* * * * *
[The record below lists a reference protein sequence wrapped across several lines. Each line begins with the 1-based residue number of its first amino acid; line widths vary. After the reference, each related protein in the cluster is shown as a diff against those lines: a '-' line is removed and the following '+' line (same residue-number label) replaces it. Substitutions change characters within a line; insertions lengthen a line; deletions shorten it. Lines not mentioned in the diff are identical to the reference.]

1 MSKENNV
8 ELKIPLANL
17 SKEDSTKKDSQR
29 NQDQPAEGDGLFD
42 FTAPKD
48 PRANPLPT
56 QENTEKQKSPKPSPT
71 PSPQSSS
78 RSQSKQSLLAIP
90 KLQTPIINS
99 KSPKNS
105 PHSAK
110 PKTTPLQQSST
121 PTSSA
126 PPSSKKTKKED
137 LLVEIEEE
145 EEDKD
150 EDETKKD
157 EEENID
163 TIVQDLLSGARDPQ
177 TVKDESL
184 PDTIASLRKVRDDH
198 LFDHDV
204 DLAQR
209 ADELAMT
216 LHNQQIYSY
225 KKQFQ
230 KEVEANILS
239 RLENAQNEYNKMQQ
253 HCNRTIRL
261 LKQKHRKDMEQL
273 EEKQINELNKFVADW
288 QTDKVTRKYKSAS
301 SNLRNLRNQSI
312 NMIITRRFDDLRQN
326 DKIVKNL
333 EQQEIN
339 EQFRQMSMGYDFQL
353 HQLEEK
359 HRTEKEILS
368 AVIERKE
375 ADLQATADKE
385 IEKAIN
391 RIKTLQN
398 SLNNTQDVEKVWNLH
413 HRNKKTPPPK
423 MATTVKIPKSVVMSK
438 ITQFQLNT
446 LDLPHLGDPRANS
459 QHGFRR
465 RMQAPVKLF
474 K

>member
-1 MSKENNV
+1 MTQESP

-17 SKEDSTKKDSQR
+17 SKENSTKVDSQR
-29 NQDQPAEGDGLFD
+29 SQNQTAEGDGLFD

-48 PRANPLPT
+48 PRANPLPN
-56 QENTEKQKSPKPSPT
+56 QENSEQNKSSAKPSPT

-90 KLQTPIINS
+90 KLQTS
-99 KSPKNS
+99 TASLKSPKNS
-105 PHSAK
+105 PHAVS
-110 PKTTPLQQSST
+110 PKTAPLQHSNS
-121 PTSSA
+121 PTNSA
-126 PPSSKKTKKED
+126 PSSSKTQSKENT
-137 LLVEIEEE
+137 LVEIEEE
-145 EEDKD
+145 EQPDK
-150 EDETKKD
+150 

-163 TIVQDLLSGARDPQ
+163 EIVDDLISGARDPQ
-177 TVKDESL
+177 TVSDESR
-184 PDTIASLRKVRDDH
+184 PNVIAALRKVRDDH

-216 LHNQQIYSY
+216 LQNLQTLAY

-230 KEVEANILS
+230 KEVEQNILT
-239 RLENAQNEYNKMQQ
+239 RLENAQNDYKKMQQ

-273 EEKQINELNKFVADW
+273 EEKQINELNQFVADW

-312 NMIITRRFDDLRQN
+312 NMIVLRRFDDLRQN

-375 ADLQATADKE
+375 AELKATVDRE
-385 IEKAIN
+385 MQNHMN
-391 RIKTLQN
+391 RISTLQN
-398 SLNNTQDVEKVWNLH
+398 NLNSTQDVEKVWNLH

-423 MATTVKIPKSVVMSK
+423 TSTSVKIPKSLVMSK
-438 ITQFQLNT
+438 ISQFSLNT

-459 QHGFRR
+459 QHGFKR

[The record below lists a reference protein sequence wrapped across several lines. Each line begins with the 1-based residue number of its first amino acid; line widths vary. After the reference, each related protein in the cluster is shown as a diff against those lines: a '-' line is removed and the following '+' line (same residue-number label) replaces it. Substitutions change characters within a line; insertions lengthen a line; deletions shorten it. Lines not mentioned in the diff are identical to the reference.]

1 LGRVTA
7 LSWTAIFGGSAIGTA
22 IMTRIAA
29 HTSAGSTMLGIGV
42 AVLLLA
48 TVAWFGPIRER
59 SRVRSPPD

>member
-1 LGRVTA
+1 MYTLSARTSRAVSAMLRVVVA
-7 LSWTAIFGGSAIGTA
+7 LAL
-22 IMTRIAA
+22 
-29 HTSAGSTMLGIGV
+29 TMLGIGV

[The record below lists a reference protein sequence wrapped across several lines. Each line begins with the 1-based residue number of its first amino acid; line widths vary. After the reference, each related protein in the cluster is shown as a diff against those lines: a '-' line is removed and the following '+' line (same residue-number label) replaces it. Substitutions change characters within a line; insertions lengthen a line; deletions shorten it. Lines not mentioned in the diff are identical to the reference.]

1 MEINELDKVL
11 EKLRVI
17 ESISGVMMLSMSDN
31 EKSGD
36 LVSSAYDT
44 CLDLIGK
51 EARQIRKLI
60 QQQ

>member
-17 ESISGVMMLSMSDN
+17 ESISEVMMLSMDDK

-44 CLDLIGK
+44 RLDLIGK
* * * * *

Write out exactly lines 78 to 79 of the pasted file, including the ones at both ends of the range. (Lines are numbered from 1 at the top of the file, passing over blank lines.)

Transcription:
+137 LVEIEEE
-145 EEDKD